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Neurosci Lett. 2019 Apr 17;698:58-63. doi: 10.1016/j.neulet.2018.12.042. Epub 2018 Dec 29.

Neurofilament changes in serum and cerebrospinal fluid after acute ischemic stroke.

Author information

1
Department of Psychiatry & Neurochemistry, University of Gothenburg, Sweden. Electronic address: fani.pujol-calderon@neuro.gu.se.
2
Department of Psychiatry & Neurochemistry, University of Gothenburg, Sweden; Clinical Neurochemistry Laboratory, Sahlgrenska University Hospital, Mölndal, Sweden.
3
Department of Psychiatry & Neurochemistry, University of Gothenburg, Sweden; Clinical Neurochemistry Laboratory, Sahlgrenska University Hospital, Mölndal, Sweden; Department of Neurodegenerative Disease, UCL Institute of Neurology, Queen Square, London, United Kingdom; UK Dementia Research Institute at UCL, London, United Kingdom.
4
Institute of Neuroscience and Physiology, Department of Clinical Neuroscience and Rehabilitation, The Sahlgrenska Academy at University of Gothenburg, Gothenburg, Sweden.

Abstract

BACKGROUND:

Neurofilament light (NFL) is a well-validated biomarker for neuronal injury and neurodegeneration. Increased cerebrospinal fluid (CSF) levels have been shown after stroke, as well as in patients with a broad range of neurodegenerative and neuroinflammatory diseases. Neurofilament heavy (NFH) belongs to the same family of structural proteins but it is less extensively studied. The potential of phosphorylated NFH (pNFH) as a stroke biomarker and for the prediction of clinical outcome is unknown. In this study, we aimed to examine the temporal pattern of NFL and pNFH concentrations in serum and CSF after acute ischemic stroke.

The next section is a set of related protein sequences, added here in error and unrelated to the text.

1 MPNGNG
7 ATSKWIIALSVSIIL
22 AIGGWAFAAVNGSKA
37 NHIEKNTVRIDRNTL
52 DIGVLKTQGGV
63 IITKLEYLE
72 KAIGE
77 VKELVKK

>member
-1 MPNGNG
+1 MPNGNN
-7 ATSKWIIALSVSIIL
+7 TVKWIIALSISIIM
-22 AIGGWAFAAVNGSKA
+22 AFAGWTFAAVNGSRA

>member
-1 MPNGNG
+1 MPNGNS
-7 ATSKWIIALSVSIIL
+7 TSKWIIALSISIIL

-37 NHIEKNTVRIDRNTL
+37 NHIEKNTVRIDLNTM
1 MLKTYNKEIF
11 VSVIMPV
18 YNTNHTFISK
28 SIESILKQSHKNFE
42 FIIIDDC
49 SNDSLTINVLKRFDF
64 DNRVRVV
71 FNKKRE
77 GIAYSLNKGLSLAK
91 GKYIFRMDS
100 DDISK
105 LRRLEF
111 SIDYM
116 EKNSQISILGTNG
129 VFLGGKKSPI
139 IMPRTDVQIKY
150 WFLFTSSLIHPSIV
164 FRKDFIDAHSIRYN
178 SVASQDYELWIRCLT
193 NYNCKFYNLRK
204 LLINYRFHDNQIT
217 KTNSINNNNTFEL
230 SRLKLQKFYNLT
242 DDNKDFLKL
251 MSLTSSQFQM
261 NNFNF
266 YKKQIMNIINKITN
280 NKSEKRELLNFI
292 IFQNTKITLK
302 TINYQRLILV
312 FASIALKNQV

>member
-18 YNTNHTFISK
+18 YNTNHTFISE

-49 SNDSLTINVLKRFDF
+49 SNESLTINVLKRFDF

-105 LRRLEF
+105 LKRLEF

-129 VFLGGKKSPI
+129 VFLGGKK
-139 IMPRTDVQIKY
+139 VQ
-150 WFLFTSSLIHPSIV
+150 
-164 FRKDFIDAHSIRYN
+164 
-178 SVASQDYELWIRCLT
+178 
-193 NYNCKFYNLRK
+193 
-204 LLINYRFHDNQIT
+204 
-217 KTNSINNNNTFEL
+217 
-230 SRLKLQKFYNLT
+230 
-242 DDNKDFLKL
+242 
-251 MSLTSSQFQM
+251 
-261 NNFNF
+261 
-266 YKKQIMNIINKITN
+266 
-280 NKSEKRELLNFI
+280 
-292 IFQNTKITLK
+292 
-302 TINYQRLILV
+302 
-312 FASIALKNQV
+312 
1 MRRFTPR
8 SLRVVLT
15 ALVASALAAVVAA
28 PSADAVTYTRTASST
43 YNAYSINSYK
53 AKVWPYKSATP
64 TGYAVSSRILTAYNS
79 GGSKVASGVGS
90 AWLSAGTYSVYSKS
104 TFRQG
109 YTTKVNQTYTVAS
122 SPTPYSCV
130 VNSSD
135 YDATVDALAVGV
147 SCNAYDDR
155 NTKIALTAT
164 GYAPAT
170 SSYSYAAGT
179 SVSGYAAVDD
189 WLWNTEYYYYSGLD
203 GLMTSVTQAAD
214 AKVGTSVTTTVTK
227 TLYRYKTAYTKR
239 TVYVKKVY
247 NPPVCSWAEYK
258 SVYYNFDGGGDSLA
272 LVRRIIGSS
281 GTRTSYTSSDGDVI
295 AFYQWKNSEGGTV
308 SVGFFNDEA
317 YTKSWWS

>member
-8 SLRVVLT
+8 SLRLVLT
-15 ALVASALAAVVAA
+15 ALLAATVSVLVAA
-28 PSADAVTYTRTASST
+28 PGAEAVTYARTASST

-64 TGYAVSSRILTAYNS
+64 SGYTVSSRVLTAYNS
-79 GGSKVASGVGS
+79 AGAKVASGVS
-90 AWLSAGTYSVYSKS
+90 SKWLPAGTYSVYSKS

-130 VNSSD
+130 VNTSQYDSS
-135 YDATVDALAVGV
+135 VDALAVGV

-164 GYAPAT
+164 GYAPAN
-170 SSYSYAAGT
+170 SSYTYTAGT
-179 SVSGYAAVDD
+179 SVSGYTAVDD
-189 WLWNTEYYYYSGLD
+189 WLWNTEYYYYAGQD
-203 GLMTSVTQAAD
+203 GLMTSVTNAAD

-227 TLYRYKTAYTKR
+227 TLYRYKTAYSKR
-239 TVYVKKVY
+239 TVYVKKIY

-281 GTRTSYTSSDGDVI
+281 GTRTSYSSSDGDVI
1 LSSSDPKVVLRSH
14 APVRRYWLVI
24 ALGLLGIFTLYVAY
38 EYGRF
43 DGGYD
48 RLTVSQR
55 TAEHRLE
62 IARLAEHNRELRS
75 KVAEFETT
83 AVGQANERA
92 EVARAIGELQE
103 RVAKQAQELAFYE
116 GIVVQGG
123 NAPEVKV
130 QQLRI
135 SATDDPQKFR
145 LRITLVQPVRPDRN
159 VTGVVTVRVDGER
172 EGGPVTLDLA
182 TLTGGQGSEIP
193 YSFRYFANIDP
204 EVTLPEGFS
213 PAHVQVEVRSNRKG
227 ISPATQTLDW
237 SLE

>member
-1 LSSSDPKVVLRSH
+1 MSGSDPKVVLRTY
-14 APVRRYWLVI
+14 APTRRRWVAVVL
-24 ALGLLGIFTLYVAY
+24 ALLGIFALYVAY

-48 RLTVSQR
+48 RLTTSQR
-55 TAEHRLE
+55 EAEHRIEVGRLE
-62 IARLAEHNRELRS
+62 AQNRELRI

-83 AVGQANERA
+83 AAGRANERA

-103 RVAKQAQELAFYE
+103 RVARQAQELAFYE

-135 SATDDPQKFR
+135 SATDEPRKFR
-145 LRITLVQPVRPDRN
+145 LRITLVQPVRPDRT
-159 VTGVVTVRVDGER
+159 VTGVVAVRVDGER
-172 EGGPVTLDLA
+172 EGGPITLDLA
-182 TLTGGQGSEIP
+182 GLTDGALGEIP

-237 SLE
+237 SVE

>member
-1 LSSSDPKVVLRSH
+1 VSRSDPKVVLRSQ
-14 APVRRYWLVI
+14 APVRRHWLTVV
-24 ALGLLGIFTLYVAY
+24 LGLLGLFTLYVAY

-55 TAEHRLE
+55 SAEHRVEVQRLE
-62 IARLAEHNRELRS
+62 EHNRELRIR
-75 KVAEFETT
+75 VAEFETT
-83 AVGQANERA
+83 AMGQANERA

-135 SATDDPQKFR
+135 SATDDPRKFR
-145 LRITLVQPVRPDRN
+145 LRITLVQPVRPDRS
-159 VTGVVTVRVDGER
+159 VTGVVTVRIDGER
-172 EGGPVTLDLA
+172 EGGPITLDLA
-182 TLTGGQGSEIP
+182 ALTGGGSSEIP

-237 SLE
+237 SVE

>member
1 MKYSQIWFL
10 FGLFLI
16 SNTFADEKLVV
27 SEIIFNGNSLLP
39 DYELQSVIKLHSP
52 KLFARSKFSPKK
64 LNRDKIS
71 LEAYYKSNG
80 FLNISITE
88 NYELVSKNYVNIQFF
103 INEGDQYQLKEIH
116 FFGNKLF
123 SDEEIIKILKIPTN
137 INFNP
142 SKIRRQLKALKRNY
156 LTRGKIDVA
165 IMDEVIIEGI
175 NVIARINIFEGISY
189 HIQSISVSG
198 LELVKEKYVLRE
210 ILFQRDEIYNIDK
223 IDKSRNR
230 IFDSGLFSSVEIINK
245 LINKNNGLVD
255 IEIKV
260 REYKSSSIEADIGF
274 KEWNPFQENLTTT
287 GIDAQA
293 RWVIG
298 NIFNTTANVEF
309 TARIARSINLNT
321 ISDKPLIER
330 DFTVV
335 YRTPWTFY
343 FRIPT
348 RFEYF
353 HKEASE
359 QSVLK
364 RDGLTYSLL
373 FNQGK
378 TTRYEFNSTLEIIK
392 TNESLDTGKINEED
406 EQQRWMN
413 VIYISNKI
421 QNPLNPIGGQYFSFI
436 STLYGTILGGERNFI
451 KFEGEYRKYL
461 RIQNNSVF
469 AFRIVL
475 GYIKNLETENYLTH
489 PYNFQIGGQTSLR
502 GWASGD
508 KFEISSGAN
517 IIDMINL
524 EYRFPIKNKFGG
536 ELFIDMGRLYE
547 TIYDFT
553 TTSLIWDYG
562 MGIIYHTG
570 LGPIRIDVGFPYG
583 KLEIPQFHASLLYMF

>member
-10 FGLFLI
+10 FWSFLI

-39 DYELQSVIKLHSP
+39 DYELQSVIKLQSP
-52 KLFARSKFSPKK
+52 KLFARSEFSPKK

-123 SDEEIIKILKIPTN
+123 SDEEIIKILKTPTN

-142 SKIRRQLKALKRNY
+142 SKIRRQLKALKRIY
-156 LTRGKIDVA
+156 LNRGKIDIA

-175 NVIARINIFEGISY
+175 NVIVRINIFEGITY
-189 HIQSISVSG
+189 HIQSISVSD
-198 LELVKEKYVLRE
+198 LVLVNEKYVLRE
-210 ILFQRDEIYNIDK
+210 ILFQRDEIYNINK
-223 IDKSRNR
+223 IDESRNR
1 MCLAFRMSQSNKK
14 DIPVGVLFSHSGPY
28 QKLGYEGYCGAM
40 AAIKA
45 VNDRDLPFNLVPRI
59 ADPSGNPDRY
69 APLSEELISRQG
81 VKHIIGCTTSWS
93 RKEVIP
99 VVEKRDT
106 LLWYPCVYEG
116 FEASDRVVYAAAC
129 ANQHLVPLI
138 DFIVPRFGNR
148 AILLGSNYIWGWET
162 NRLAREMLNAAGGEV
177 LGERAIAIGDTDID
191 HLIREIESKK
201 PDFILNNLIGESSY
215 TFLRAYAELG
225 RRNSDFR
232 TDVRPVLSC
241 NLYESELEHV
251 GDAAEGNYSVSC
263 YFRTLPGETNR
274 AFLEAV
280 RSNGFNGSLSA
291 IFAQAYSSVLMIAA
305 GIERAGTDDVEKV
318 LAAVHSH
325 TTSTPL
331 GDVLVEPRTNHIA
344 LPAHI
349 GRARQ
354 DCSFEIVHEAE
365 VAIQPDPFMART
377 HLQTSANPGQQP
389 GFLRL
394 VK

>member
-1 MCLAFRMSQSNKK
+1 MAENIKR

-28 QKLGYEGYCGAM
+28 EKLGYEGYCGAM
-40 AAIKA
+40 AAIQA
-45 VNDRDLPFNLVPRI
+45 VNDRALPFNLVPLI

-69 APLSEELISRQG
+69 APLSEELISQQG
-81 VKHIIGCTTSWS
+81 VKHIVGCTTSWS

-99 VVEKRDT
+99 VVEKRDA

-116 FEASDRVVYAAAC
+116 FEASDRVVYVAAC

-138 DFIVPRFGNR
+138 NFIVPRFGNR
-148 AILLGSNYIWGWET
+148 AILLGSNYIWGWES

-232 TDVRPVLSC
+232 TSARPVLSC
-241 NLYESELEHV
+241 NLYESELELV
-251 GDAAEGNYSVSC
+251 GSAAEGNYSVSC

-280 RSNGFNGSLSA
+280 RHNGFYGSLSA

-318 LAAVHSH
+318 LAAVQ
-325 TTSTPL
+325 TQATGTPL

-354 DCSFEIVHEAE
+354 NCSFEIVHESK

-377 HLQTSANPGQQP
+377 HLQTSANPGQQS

MATERIALS AND METHODS:

A quantitative Enzyme-Linked ImmunoSorbent Assay (ELISA) for pNFH was developed and tested on CSF and serum samples. NFL and pNFH were analysed in serum and CSF of acute ischemic stroke patients, who were followed over time (Day 0-1, Day 2-3, Day 7-9, three weeks, and 3-5 months after stroke).

RESULTS:

NFL and pNFH concentrations in serum and CSF increased after stroke, peaked during the 3rd week, and then decreased back to almost baseline levels at 3-5 months. CSF-NFL and serum-NFL correlated to the outcome measured by Barthel Index after 3-5 months, whilst no such association was seen for pNFH.

DISCUSSION:

These findings suggest that NFL and pNFH in both CSF and serum reflect the temporal pattern of the post ischemic axonal injury and that this process does not seem to progress after 3-5 months.

CONCLUSION:

NFL and pNFH in CSF and serum are promising biomarkers for axonal injury following stroke. Further studies in larger populations are needed to fully understand the progression of the neuronal damage after acute ischemic stroke and to evaluate if these biomarkers can provide additive information and how they relate to outcome.

KEYWORDS:

Cerebrospinal fluid; Neurofilament heavy; Neurofilament light; Stroke; serum

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